Towing capacity can be increased (from 3,500 pounds) to 5,000 lbs on Pilot AWD models with dealer-installed ATF cooler accessory. Trailer Hitch accessory required for towing.
No mention of WD hitch, but does say to see the Owner's Guide for more info on towing.

Apparently, the FWD Pilots are not recommended for towing anything.
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Old 01-13-2018, 09:15 AM   #23
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A Pilot is a uni-body crossover SUV based on the Accord sedan. It's not a body-on-frame design like American-brand pickups, so it doesn't have frame rails. But your basic idea of the weakness of the area of the Uni-body where the receiver hitch bolts to the body is probably accurate.

However, the Honda Ridgeline AWD "pickup" is based on the same uni-body platform, and has ē5,000-lb. towing capacity. No mention of towing with a FWD version in the Honda brochure. And no mention of a WD hitch.

I looked, but I didn't find what the * means.
Unibody vehicles do have fame rails. Yes they are different than a full frame vehicle that has two continuous rails that go from front to back but they do have what are considered frame rails that make up the main front and rear structural components to a Unibody vehicle. This is what the structural part of Unibody vehicle's bumper (and in this case a hitch) attaches to.
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Old 01-13-2018, 10:13 AM   #24
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The Unibody construction plus the weasel words from Honda made me shy away from deciding to tow with our Pilot. I had visions of a WDH warping the body.

Beyond that, DW hated anything small enough to tow with the Honda. We took the rental hybrid trailer up to Red Feather Lakes the second week of September - it did get below freezing and the pop out beds were way too cold for her. We looked at full hard sides and the longest we could tow with the Honda was about 19 ft and that was pushing it. Most of those involved Murphy beds or convertible couches which was also a non-starter for her.

I miss the Honda, and was just OK with the Armada we got to tow the Passport we ended up with. When she wanted to move up to Class C or A, I was OK with that (we ended up with an ACE 30.1). I got my Mini Cooper S for a toad, which is a whole lot more fun that some giant SUV. Only problem with the Mini is that the right speaker often says things like "slow down", "don't turn so fast" and "why don't they put in a good suspension". Seems so only happen when she is in the car. Mini says they don't warranty such problems.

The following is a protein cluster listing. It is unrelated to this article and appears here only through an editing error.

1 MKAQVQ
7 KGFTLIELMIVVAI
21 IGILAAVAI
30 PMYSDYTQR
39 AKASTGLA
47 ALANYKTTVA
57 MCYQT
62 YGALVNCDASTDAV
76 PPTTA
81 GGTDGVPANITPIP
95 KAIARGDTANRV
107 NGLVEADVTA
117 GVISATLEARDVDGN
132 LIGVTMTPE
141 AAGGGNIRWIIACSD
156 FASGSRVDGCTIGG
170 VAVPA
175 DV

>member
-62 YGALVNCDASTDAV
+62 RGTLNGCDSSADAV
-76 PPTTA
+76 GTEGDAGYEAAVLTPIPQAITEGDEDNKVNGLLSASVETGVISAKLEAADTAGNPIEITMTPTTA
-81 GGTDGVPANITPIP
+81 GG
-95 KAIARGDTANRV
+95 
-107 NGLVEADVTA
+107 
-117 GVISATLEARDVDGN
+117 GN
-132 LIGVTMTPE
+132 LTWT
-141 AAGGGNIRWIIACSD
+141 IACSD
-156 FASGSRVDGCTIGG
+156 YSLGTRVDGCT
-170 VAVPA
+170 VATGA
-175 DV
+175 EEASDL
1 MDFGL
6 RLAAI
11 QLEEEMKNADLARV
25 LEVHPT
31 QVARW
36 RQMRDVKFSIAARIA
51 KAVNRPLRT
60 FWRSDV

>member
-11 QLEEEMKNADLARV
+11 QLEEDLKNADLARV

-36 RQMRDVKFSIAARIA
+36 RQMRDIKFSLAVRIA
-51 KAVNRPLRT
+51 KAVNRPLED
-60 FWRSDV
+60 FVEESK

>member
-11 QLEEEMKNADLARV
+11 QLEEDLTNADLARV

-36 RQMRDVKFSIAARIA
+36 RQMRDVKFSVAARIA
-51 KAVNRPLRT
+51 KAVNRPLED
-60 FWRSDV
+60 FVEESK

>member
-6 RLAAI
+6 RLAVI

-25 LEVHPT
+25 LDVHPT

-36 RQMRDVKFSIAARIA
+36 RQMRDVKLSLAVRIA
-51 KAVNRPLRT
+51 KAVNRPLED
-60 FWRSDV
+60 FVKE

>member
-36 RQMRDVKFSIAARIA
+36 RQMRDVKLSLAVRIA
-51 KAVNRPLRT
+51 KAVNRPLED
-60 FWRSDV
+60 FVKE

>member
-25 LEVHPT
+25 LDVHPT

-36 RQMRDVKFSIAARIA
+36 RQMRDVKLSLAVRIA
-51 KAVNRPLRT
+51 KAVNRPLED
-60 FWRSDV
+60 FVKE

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Old 01-13-2018, 08:37 PM   #25
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Old 01-16-2018, 09:22 AM   #26
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The irony of this is that unibody is substantially stronger than body on frame.

The preferred tow vehicle of the 1960s and 70s were Chrysler. All were unibody. The steering and handling was 25-Years ahead of Ford & GM, and the drivetrain much superior.

Then and now: adjust the WD hitch that the TV front axle comes back to the unhitched weight. A tweak or two at that point would do it.

For any vehicle being considered, need a TARE weight: driver plus max fuel and gear permanently aboard. This is the adjusted empty weight.

Donít use guesses. Use a certified, segmented Scale. Get the CAT Scale phone app.

Show this weight ticket against axle capacity, front and rear.

TW, strictly speaking, is NOT Payload, as only part of it will rest on the rear axle once adjusted.

A 750-lb TW will transfer 25% or more off of the TV altogether. Leaving 560-lbs to be divided on the TV axles. Maybe 280-lbs.

The old rule was to distribute the TW 1/3 per front, rear and TT axles. A slight bias to the TV rear axle.

What will affect any TV is the more aero qualities and suspension sophistication of the TT the better it behaves. Square edged box travel trailers with leaf spring axles are very poor. Slide outs make them worse.

Start at the beginning. TARE weight, and axle capacities. Thatís the working range.

Of the conventional integrated anti-sway WD hitches, the Reese Dual Cam is still the best. Itís downhill from there.